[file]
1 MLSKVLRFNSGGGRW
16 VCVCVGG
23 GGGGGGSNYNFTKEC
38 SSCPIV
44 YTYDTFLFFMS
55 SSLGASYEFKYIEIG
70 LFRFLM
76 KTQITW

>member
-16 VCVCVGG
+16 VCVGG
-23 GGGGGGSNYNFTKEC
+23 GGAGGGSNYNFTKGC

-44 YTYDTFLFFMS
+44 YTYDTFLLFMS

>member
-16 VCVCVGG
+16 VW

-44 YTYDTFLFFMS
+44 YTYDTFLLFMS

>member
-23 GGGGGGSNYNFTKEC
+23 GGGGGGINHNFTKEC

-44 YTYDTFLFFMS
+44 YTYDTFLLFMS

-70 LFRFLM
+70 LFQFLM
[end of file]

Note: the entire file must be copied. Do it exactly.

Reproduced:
1 MLSKVLRFNSGGGRW
16 VCVCVGG
23 GGGGGGSNYNFTKEC
38 SSCPIV
44 YTYDTFLFFMS
55 SSLGASYEFKYIEIG
70 LFRFLM
76 KTQITW

>member
-16 VCVCVGG
+16 VCVGG
-23 GGGGGGSNYNFTKEC
+23 GGAGGGSNYNFTKGC

-44 YTYDTFLFFMS
+44 YTYDTFLLFMS

>member
-16 VCVCVGG
+16 VW

-44 YTYDTFLFFMS
+44 YTYDTFLLFMS

>member
-23 GGGGGGSNYNFTKEC
+23 GGGGGGINHNFTKEC

-44 YTYDTFLFFMS
+44 YTYDTFLLFMS

-70 LFRFLM
+70 LFQFLM